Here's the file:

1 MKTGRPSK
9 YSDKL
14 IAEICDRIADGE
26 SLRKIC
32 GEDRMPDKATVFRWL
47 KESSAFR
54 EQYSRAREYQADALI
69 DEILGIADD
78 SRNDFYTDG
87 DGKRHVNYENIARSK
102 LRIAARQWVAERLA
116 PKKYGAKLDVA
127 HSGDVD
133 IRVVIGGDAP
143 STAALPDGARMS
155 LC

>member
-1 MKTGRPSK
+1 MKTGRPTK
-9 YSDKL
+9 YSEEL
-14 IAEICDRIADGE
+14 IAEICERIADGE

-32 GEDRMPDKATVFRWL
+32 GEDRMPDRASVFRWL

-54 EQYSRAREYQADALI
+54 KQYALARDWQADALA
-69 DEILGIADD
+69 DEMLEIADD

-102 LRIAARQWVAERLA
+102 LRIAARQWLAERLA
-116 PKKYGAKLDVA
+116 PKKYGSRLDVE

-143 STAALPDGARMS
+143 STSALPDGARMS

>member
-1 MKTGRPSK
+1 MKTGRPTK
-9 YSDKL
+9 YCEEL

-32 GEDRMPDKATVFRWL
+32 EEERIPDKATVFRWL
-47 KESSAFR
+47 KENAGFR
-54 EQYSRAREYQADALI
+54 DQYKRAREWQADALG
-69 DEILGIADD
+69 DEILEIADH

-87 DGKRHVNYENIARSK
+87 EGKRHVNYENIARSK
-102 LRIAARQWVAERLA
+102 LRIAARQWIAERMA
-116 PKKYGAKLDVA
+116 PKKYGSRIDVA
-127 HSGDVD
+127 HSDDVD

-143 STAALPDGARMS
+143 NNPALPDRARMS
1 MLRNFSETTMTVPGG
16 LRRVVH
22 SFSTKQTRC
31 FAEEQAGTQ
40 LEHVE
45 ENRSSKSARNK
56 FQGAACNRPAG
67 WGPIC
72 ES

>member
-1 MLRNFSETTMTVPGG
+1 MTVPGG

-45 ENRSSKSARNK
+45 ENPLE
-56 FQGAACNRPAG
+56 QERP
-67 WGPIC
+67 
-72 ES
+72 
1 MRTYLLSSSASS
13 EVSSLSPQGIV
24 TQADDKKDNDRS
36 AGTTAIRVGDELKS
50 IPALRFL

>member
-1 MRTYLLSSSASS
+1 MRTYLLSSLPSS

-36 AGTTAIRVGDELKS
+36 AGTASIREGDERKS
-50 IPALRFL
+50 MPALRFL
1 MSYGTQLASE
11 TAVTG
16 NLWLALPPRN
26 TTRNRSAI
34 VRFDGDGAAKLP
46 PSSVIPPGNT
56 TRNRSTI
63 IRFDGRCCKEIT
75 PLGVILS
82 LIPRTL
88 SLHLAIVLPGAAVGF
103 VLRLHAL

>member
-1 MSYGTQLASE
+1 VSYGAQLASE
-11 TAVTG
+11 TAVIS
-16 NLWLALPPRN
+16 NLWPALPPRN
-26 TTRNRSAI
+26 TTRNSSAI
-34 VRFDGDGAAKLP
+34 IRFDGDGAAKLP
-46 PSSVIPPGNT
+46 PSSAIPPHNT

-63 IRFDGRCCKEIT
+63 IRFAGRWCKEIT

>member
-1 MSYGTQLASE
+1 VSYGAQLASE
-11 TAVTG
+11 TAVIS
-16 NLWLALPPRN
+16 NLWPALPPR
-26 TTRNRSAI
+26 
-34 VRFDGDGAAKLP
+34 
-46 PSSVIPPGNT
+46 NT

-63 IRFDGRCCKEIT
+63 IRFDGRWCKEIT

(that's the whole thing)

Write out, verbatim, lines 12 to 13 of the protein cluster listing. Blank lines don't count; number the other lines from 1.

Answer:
116 PKKYGAKLDVA
127 HSGDVD